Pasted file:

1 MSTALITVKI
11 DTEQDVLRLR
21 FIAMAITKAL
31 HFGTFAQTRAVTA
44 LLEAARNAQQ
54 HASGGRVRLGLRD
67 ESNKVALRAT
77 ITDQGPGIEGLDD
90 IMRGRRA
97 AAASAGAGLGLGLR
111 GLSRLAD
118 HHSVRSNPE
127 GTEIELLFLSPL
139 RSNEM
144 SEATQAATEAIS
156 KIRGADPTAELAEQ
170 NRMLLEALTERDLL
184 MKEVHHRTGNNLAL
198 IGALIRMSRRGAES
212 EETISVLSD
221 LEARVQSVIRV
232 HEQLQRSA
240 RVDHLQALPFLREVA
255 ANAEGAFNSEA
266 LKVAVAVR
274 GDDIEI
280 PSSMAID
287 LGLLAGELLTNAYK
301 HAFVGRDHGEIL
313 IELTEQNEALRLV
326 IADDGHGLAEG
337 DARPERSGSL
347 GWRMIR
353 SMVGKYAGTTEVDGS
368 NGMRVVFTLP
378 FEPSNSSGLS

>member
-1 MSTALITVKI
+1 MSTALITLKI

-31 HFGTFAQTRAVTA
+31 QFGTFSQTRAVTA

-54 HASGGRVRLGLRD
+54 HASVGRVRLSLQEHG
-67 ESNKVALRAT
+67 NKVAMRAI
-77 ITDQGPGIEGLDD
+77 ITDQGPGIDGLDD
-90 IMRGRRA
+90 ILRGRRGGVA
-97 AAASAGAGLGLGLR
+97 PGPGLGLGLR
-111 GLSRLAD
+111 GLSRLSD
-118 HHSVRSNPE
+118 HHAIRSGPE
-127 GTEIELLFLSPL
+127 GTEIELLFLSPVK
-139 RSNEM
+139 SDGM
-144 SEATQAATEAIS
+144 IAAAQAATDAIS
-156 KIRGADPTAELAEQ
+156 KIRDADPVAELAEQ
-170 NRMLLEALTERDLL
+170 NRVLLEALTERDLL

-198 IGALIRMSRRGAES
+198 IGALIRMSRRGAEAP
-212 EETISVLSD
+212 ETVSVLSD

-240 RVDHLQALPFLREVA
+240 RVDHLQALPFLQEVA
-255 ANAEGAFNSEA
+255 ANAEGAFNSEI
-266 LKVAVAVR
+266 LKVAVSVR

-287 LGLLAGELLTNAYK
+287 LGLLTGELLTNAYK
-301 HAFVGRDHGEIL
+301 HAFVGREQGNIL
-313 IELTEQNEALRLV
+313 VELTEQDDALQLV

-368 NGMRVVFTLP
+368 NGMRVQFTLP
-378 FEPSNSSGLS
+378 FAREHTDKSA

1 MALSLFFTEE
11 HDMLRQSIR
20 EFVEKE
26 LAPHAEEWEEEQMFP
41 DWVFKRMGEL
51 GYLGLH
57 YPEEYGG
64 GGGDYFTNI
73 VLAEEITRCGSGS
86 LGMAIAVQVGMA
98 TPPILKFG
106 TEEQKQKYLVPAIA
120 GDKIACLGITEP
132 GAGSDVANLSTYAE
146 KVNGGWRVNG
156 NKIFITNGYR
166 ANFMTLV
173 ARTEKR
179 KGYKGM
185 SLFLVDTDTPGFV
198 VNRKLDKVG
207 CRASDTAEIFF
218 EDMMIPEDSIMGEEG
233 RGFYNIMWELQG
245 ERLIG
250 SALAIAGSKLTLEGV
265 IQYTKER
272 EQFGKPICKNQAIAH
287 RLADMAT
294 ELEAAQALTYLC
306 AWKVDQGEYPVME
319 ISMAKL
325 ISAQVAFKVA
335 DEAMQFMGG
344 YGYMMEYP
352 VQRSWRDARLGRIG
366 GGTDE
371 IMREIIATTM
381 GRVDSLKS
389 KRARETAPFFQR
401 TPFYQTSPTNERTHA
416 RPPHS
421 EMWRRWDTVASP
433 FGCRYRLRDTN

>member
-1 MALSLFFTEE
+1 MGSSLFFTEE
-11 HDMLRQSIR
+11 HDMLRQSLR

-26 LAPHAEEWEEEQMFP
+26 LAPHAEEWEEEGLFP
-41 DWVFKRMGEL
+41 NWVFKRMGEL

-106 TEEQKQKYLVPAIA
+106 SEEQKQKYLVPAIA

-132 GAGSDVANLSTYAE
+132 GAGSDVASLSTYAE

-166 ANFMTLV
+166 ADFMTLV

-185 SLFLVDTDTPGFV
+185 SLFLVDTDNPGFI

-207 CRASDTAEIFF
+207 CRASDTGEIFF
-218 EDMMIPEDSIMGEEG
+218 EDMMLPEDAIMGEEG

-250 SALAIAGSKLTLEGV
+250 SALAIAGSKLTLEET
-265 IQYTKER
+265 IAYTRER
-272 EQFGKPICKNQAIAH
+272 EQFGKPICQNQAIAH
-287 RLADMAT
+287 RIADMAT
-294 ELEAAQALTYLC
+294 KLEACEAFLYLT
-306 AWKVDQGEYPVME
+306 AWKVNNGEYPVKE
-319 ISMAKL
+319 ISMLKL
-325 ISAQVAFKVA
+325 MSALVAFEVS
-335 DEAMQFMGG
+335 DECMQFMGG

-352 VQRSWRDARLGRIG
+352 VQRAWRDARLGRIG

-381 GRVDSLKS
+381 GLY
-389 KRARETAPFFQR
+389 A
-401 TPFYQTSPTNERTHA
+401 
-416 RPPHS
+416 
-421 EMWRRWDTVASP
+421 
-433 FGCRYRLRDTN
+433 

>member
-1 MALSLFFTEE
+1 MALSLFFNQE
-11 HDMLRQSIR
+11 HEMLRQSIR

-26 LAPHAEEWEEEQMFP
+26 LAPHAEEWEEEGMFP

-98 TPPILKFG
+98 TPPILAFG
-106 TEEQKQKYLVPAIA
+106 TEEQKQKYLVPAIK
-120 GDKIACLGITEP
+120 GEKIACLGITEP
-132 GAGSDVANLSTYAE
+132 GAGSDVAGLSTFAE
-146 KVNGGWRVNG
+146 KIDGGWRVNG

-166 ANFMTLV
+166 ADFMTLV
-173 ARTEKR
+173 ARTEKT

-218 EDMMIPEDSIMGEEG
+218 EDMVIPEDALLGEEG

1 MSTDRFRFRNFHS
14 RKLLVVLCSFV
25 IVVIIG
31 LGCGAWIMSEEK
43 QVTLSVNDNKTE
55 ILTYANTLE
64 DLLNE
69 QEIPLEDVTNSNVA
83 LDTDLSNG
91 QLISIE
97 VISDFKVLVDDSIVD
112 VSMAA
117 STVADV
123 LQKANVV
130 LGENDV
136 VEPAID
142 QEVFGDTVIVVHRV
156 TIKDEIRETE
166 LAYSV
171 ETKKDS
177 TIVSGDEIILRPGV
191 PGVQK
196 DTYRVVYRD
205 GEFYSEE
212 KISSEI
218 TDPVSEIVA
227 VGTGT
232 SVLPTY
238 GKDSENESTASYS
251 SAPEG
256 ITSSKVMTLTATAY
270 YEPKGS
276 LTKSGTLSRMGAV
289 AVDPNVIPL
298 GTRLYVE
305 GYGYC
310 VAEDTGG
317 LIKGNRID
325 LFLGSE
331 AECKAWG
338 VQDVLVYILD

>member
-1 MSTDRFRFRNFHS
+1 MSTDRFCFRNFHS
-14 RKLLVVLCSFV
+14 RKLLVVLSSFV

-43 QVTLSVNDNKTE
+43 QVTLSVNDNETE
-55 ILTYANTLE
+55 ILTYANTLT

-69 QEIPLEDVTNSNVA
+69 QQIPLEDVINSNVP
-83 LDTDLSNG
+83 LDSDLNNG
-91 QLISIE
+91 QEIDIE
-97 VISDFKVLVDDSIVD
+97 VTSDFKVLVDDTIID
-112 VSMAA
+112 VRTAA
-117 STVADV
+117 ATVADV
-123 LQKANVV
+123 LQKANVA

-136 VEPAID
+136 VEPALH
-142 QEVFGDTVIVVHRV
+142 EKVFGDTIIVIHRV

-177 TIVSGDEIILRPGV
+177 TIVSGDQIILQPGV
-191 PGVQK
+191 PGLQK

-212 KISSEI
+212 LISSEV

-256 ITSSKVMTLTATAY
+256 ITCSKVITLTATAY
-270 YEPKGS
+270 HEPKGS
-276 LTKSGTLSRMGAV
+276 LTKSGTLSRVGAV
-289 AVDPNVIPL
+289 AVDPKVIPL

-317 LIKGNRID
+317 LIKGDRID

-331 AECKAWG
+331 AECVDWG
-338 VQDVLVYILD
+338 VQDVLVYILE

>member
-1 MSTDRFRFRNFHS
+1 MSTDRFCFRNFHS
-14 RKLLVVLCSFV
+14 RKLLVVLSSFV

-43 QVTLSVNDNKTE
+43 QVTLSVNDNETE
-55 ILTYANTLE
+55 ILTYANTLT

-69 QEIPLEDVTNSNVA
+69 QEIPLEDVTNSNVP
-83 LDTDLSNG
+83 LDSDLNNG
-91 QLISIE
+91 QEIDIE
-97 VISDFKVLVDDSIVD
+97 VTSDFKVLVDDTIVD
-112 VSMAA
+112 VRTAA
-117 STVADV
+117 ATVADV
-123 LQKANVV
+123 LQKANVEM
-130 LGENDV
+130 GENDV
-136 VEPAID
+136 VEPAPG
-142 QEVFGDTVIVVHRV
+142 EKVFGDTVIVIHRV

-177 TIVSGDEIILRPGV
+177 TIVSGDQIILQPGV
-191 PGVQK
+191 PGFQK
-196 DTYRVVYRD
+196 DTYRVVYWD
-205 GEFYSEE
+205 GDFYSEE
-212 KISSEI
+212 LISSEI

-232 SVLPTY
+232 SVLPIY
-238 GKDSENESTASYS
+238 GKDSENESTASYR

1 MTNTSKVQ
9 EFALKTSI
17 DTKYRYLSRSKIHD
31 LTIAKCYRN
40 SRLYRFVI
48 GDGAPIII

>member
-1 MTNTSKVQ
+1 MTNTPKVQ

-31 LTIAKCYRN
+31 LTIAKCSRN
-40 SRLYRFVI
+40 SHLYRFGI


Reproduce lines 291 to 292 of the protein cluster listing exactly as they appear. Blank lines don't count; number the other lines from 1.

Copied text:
+331 AECVDWG
-338 VQDVLVYILD